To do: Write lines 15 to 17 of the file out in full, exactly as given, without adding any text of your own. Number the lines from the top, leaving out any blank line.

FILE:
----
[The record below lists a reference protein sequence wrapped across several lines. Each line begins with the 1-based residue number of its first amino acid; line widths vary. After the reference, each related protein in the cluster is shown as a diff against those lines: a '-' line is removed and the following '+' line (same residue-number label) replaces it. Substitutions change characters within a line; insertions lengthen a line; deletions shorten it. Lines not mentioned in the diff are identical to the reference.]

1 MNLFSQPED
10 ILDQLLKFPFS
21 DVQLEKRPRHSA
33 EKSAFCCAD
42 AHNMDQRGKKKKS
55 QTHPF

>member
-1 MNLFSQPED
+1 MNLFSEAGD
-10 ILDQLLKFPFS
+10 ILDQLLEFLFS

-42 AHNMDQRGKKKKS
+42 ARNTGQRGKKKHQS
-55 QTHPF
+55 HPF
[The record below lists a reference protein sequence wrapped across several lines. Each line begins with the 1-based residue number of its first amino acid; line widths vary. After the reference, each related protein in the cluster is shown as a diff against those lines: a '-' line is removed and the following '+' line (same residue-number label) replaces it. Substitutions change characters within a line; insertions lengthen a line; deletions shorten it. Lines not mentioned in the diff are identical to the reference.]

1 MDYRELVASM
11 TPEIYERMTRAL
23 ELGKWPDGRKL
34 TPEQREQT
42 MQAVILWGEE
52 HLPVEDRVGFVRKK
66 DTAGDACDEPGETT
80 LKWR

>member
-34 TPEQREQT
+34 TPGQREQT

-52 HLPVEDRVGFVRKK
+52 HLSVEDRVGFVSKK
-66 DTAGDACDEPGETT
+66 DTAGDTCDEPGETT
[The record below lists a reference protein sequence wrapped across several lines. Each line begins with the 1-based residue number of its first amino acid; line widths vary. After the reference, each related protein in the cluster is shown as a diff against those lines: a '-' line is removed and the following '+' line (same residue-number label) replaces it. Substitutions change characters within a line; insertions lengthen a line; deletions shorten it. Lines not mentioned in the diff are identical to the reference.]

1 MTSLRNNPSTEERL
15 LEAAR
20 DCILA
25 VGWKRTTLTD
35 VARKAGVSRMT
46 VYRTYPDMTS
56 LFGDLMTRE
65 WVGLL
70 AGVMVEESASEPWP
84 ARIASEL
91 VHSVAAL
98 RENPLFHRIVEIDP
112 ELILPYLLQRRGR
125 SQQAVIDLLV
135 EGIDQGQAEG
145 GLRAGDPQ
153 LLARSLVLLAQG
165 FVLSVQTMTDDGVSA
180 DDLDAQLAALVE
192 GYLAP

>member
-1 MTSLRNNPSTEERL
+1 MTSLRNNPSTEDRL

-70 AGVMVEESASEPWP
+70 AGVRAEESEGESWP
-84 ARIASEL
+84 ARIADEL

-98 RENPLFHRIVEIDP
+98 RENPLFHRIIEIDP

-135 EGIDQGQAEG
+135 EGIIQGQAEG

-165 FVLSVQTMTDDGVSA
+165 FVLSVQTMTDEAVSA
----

-55 QTHPF
+55 HPF
[The record below lists a reference protein sequence wrapped across several lines. Each line begins with the 1-based residue number of its first amino acid; line widths vary. After the reference, each related protein in the cluster is shown as a diff against those lines: a '-' line is removed and the following '+' line (same residue-number label) replaces it. Substitutions change characters within a line; insertions lengthen a line; deletions shorten it. Lines not mentioned in the diff are identical to the reference.]